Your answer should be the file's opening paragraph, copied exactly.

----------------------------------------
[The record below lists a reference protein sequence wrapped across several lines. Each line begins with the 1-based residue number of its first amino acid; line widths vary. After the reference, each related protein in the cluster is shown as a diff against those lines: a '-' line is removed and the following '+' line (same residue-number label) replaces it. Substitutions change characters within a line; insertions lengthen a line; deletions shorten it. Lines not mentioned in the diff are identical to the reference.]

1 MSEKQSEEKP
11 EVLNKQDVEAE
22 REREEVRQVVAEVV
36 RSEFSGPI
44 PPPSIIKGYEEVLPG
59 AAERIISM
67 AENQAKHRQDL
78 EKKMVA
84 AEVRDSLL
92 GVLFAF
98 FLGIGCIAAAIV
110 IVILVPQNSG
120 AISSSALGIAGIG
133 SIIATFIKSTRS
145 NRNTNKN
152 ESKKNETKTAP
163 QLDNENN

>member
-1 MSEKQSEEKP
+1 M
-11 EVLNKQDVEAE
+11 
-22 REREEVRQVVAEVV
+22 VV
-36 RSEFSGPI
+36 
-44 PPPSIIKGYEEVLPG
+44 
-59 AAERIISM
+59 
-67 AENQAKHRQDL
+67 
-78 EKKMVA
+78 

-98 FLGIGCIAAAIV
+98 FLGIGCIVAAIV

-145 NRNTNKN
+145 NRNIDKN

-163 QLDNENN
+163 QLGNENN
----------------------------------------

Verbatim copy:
[The record below lists a reference protein sequence wrapped across several lines. Each line begins with the 1-based residue number of its first amino acid; line widths vary. After the reference, each related protein in the cluster is shown as a diff against those lines: a '-' line is removed and the following '+' line (same residue-number label) replaces it. Substitutions change characters within a line; insertions lengthen a line; deletions shorten it. Lines not mentioned in the diff are identical to the reference.]